Nebraska Moments

By Donald R. Hickey; Susan A. Wunder et al. | Go to book overview

29. George W. Norris and the Unicameral

In November 1934 Nebraskans approved a revolutionary state constitutional amendment creating a unicameral legislature, and the first session of the Nebraska Unicameral convened on January 5, 1937. The Unicameral has remained the only one-house legislature in the continental United States for over seventy years. It has become such a fixture in Nebraska politics that the very word “unicameral” has been transformed from an adjective into a proper noun. The person primarily responsible for persuading Nebraskans to approve the Unicameral was their revered U.S. senator, George W. Norris.

Norris had long distrusted bicameralism and believed there was no reason to have two houses when the qualifications and responsibilities of the members were the same. As early as 1923, he had written an article for the New York Times calling for a one-house legislature, and in the years that followed this article was reprinted in pamphlet form and widely circulated in Nebraska. Norris rejected the notion that in the bicameral system the two houses checked and balanced each other. Only half in jest he said, “As a matter of practice, it has developed frequently that, through the conference committee, the politicians have the checks, and the special interests the balances.”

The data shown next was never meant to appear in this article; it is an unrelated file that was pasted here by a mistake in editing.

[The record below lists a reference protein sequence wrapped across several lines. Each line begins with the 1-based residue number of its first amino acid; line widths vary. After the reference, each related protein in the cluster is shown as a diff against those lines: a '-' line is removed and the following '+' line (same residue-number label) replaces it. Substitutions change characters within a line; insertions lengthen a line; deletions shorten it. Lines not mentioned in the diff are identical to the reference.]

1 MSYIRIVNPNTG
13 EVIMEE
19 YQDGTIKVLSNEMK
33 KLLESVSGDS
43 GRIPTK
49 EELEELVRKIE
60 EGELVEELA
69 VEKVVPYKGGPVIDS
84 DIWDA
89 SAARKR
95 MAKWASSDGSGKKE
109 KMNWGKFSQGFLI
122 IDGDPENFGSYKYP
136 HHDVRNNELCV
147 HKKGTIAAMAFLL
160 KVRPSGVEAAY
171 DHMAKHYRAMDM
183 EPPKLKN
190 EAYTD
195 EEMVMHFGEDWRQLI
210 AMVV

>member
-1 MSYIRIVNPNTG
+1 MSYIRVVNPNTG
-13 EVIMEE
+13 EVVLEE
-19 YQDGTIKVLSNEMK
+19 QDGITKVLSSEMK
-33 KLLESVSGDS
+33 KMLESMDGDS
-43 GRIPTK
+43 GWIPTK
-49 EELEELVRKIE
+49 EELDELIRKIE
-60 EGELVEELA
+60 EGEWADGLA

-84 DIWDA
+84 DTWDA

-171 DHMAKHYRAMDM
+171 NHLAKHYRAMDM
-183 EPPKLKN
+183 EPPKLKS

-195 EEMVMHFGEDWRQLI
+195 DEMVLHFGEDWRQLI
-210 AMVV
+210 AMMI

Norris was convinced that the conference committee, which negotiated differences between the two houses, was the bane of state politics. “It is more powerful in all matters referred to it,” he said, “than either house, or than both houses combined.” It was both “undemocratic” and “un-American” because its meetings were held in secret, no rollcall votes were taken, and there was no record of its proceedings. To Norris, the conference committee allowed special interest groups to get their way without fear of public reprisals.

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